Media Critique: Reporters Must Include Real-World Data in Bike Lane Stories
Mainstream media needs to do more than quote screamy people about the 'war on cars'
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In “Has Berkeley declared a ‘war on cars’? One bike lane has come to symbolize a larger battle,” the San Francisco Chronicle‘s Rachel Swan reports on the hyperbole in the debate over adding protected bike lanes to Hopkins Street. From the story:
Berkeley “has declared war on cars, street parking and small businesses,” read the notice at Magnani’s Poultry, which sits on a snug, tree-lined stretch of Hopkins Street where officials plan to build the two-way bicycle path next year, installing barriers and rows of parked cars to separate it from traffic. Confined to the south side of the road, the path would necessitate removal of some 60 parking spaces.
Observers see the whole saga as a distillation of all the madness that can swirl up around bike lanes, and people’s inability to find common ground. One Berkeley resident who said he frequently drives to shop on Hopkins Street seemed to stiffen, asked about the bike lane as he ran errands on a recent morning. “I just hate to see them lose all the parking,” the resident, Stan Pesick, said.
The story reflects the journalism mantra that it’s important to “show both sides.” And indeed it does, quoting advocates and merchants alike.
The problem is Swan doesn’t try to verify or qualify the statements of “both sides” and treats all claims, no matter how outrageous, equally. “It would be great to see more reporting that didn’t create a false equivalence between safety/climate benefits versus perceived inconvenience to motorists,” wrote Walk Bike Berkley’s Ben Gerhardstein in an email to Streetsblog about reporting on bike lanes.
Indeed, nearly all mainstream media stories about protected bike lanes and merchant districts seem to skip over the actual studies of receipts and the known business impacts of installing them.
“We want the businesses to be successful,” Bike East Bay’s Dave Campbell told Streetsblog. “We think they will be with a street that’s safe and comfortable to use, and we see that elsewhere.”
Sales increased in a business district in New York by 12 percent when protected lanes were installed. Just across the bay in San Francisco, receipts went up by 10-21 percent at Fisherman’s Wharf when a project widened sidewalks and eliminated street parking. Merchants in Portland, Oregon have even been known to join the fight for protected bike lanes, because they’ve seen how good it can be for business.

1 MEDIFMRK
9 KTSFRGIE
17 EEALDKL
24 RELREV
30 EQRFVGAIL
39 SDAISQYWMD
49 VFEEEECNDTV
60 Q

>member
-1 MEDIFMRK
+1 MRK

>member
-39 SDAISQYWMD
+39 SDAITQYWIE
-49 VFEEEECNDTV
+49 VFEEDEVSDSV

Even in nearby Oakland, despite merchant concerns about loss of parking and customers, receipts went up when protected bike lanes were installed on Telegraph.
That protected bike lanes keep people safe also is not a debate. They just do. There’s mountains of evidence.
“It would be good to see actual stats included regarding economic boost from the implementation of cycle lanes–that’s the story and the reality,” said media expert and bike safety advocate Tom Flood. He was especially critical of an unqualified claim in the Chronicle story by Pete Raxakoul, the owner of a coffee and cheese shop on Hopkins, that “many customers drive in from the Berkeley hills, though some travel from as far away as Pleasanton or Walnut Creek. He’s afraid they’ll stop coming once street parking vanishes.”
“People are willing to drive 35 minutes to a specialty store but not possibly park a block away and spend 35 seconds walking to the shop to make safe spaces for everyone?” asked Flood.
In other words, the studied effects of protected bike lanes on merchant receipts and street safety don’t change because some angry, irrational crackpots wallpaper the street with fliers. This isn’t to pick on Swan. Gerhardstein added that he found her story far more balanced “than all the previous Hopkins reporting.”
Still, just quoting both sides isn’t enough on its own. Data, facts, and logic need to be part of the story too.